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“And so it was with me, brothers and sisters. When I came to you, I did not come with eloquence or human wisdom as I proclaimed to you the testimony about God. For I resolved to know nothing while I was with you except Jesus Christ and him crucified. I came to you in weakness with great fear and trembling. My message and my preaching were not with wise and persuasive words, but with a demonstration of the Spirit’s power, so that your faith might not rest on human wisdom, but on God’s power.” (1 Corinthians 2:1-5)

The “almost, but not quite yet” can include a mix of peace, worry, joy, frustration, hope, doubt, optimism, and anxiety. Personally, when I am in a period of waiting, not fully knowing what lies ahead, I jump between these various emotions. I don’t have full control or a full visual of what is coming, and so I question, I doubt, I think and at the same time I find hope, peace and joy in the process as I look ahead.

Many of you know that my wife and I are expecting our first child mid-December. If you didn’t know this, now you do! We don’t know names, we don’t know gender, we don’t know exactly when the baby will poke it’s head out, we don’t know how the baby will come out, we don’t know what the baby will look like, we can’t predict any complications that may come, and we certainly can’t predict what sports the baby will like in its high school years or if it will go to college. In the process of baby-brewing and belly-growing, there are a lot of things we don’t know. We can guess and say that it will likely have my prominent chin and Macy’s cheekbones, but we will need to wait to see our child to truly know the answers. There is certainly a baby in Macy’s belly, but we wait in hopeful expectation to find out all the unknowns.

The baby process has me thinking about the blessing of expectation and anticipation. It provides the opportunity to practice faith and trust, of which a lot is required in Young Life. Young Life leaders anticipate that kids’ lives will be changed, that more adults will become Young Life leaders, that communities will be impacted, that they will somehow be used to communicate God’s extravagant love, and that they, as leaders, will grow immensely in the process. They don’t know that these things will happen, they don’t even know if someone will provide pizza for club on a Monday night, but they have faith and trust that God is actively working.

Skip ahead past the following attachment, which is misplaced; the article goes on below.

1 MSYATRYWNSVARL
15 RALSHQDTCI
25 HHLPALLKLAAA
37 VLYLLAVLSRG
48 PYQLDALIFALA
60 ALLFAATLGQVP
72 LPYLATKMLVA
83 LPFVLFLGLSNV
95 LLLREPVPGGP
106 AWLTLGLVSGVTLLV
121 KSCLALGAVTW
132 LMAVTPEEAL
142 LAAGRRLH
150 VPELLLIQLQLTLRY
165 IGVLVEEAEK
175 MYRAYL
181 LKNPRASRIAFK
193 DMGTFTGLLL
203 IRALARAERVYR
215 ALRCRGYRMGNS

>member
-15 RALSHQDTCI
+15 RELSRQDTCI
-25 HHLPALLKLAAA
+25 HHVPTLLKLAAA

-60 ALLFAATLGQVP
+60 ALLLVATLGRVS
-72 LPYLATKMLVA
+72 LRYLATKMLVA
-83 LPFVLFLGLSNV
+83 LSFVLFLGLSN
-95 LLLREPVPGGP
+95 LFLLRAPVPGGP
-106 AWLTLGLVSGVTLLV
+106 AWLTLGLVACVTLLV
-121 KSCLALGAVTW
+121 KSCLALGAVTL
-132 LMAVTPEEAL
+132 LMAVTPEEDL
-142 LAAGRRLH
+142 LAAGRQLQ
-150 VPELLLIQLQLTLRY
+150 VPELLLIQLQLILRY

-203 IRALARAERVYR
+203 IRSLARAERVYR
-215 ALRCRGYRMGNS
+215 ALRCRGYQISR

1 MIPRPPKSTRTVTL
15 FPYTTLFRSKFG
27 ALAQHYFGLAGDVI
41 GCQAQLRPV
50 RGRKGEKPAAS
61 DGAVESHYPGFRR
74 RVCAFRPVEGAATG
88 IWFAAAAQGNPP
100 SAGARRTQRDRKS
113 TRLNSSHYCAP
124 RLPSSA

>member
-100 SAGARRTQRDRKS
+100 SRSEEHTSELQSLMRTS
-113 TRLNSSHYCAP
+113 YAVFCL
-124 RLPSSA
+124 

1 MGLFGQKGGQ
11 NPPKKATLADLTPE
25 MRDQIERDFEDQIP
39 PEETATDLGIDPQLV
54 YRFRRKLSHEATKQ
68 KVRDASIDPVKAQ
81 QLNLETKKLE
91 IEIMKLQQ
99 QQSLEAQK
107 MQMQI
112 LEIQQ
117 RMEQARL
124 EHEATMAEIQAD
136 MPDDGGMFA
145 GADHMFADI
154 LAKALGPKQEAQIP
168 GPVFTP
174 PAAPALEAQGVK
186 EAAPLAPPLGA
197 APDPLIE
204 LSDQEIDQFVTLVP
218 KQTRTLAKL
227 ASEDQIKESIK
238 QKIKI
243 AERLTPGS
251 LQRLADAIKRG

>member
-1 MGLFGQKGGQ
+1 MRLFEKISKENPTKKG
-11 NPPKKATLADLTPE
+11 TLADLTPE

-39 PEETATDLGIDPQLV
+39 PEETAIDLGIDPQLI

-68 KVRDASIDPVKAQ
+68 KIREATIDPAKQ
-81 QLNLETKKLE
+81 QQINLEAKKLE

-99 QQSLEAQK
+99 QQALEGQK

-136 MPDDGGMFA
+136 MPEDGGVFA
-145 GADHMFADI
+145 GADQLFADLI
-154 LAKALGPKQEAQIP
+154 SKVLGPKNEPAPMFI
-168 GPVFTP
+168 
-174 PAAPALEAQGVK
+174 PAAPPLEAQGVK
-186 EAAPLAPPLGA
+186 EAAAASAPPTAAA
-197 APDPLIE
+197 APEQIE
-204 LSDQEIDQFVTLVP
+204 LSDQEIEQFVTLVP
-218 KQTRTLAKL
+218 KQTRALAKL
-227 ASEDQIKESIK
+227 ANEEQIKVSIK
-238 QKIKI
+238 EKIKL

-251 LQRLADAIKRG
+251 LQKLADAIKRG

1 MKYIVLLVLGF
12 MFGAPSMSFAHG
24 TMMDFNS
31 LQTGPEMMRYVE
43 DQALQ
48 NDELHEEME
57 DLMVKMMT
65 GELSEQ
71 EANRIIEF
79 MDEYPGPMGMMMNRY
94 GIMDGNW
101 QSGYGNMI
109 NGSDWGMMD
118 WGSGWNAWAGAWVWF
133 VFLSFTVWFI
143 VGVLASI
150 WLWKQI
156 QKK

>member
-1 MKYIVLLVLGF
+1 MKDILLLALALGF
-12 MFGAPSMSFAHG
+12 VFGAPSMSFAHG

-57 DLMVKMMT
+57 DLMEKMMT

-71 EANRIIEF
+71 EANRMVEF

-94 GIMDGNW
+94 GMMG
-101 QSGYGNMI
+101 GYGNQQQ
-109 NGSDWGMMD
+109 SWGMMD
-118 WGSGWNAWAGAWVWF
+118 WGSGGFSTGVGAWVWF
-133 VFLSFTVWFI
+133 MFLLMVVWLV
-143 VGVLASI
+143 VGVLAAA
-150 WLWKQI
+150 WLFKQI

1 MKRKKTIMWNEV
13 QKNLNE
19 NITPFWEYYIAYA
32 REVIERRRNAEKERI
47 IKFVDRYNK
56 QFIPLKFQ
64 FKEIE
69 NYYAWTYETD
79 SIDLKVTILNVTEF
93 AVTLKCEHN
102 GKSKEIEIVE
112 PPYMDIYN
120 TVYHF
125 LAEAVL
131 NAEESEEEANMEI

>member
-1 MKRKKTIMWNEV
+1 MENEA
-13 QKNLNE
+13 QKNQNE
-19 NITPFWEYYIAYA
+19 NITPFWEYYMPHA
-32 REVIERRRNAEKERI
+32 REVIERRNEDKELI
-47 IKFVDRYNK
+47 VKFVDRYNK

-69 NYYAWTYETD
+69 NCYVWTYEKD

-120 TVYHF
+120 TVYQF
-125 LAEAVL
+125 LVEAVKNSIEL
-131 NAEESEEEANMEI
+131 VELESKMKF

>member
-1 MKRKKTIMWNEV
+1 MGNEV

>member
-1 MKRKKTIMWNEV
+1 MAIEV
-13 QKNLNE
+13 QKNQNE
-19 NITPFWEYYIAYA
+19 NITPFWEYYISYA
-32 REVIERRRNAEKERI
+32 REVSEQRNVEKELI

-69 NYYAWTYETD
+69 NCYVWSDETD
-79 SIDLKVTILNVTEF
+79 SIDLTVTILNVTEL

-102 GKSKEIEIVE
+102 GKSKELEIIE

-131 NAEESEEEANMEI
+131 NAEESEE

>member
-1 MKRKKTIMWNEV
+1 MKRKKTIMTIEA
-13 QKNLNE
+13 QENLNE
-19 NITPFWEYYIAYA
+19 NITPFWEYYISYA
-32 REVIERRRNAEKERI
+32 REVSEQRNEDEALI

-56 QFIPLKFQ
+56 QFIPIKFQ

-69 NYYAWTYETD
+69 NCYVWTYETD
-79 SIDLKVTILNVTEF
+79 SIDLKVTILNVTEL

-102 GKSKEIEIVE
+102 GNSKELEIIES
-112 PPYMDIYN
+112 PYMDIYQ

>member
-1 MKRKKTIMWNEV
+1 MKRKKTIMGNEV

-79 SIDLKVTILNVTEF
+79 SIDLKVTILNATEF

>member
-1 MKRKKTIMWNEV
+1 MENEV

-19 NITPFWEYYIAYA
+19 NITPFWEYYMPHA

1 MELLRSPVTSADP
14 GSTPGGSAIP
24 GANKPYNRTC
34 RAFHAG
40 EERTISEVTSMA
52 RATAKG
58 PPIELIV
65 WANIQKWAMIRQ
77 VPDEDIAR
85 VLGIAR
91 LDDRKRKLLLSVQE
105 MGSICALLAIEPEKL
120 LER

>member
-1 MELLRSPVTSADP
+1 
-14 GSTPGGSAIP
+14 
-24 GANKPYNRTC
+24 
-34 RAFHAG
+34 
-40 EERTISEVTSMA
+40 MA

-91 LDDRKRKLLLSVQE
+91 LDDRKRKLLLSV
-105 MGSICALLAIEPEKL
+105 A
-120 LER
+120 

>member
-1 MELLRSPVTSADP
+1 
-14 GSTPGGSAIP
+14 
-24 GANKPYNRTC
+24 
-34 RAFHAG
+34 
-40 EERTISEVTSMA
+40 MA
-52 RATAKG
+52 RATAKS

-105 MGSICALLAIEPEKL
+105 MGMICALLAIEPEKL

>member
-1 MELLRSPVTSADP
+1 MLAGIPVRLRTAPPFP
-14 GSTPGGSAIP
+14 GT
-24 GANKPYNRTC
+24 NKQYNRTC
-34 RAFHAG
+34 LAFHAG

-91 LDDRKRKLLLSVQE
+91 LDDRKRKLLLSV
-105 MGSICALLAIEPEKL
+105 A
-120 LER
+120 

Young Life is driven by volunteers and it’s my role to train, encourage, organize, support, and love each of them as they chase kids in Redmond, Carnation and Duvall. In the midst of many unknowns, these Young Life leaders selflessly and sacrificially serve kids, families, and schools in the community, even if a period of anticipating the Lord’s work is difficult. They usually don’t see immediate results from their efforts. Still, they go, they serve, they invest… and they wait upon the Lord to use their efforts. They believe that the Holy Spirit is alive. That He goes before them and with them. So, they give of their time in busy lives. They give their love in a world that needs it so badly. They put aside money, belongings, job promotions, social status, and they embody the nature of a servant.

I’m incredibly thankful for the Young Life leaders we have in Redmond because they each have eternally significant relationships with kids in our community. They are expectant for what they cannot see, and hopeful for what they are unsure of. With a whole lot of faith and trust, Young Life leaders anticipate that Jesus is at work. It’s interesting that this time of expectation lines up with the Advent/Christmas season where we practice patience and excitement for the coming of the baby Jesus, who was much more than a baby. They essentially do what Jesus himself did. They go to where kids are in the same way that Jesus came to where we are.

Peder can be reached via email.

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